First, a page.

Sprinkles associated with the clouds were mighty few and far between. Among the major local airports, BWI was the winner of the rainfall derby by far, with 0.01" eclipsing the trace at Dulles and zero at National. At mid afternoon, radar showed a band of showers from southeastern Pennsylvania to just north of Baltimore and another area southwestward from Charlottesville. Although some more showers could pop up through this evening, mainly dry conditions will prevail in the metro area.
To the west, temperatures soared under high pressure through the central part of the country. The Weather Channel reported that over 40 temperature records were set in the Midwest yesterday.
Surface weather map and satellite picture at 2pm today from HPC/NCEP/NWS
Tonight and TomorrowTemperatures tonight will have a hard time getting below 60 in the city under broken clouds while the 'burbs should see temps in the mid to upper 50s. Tomorrow, fewer clouds in the afternoon should have June-like conditions busting out all over with highs around 80, although there is a chance of showers, at least in the morning and possibly again late in the afternoon.
Smithsonian Plays it CoolTwo new exhibits on climate change open at the Smithsonian Natural History Museum today. They were previewed by Joel Achenbach ("Hot Air and Glacial Change: A Case Study") with his inimitable style in the WaPo on Wednesday. (CAUTION: Achenbach's columns contain over 100% of the Recommended Daily Allowance of irony; they have been known to generate severe knee-jerk reactions.) Achenbach concludes, "It's all rather low-key." It's so low-key that the exhibits didn't even appear on the museum web site until the last day or two. The exhibits are: "Arctic: A Friend Acting Strangely" and "Change is in the Air". They are both scheduled to run through November.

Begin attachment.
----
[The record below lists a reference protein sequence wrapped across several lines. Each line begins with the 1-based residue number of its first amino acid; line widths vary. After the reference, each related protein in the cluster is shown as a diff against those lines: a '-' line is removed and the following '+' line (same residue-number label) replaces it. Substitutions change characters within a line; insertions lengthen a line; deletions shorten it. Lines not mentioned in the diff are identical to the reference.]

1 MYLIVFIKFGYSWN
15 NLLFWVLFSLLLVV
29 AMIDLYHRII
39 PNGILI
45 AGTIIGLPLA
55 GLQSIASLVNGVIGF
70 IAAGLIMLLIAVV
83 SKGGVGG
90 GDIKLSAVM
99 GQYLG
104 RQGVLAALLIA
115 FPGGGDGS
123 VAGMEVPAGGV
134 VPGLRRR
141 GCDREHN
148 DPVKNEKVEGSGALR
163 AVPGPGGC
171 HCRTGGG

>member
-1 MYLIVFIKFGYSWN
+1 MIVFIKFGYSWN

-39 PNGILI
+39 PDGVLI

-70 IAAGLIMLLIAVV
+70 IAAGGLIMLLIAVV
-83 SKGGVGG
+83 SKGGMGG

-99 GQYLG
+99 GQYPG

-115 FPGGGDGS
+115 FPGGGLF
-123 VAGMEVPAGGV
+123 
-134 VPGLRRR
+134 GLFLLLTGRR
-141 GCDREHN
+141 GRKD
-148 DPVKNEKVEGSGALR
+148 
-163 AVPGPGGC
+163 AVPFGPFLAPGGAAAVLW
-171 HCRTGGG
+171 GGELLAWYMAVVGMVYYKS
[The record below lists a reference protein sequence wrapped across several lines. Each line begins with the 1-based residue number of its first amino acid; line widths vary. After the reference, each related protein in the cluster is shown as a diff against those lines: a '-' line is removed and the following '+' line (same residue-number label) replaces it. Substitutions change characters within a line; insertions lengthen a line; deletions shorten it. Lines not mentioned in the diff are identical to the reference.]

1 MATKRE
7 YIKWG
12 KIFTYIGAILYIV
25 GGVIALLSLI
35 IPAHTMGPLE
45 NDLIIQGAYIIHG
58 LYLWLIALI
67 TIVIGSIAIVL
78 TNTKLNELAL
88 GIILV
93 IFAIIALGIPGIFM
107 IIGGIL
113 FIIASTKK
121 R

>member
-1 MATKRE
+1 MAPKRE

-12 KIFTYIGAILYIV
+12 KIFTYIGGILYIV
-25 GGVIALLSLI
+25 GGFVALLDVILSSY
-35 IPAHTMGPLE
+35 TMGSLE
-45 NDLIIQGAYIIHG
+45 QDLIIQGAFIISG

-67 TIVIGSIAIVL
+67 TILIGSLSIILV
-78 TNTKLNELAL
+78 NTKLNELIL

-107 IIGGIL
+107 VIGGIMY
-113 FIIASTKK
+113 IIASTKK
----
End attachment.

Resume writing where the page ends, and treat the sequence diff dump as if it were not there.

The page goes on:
Picture of the atmosphere from space by NASA, via Smithsonian National Museum of Natural History
It Ain't Over Til Momma Nature Says it's OverJust when you thought the hurricane season of 2005 had gone into the history books with a record 27 storms, the National Hurricane Center has announced that reanalysis shows a low near the Azores on October 4-5 was an unnamed subtropical storm, making a total of 28 storms for the season. There are 48 days until the official start of this year's hurricane season.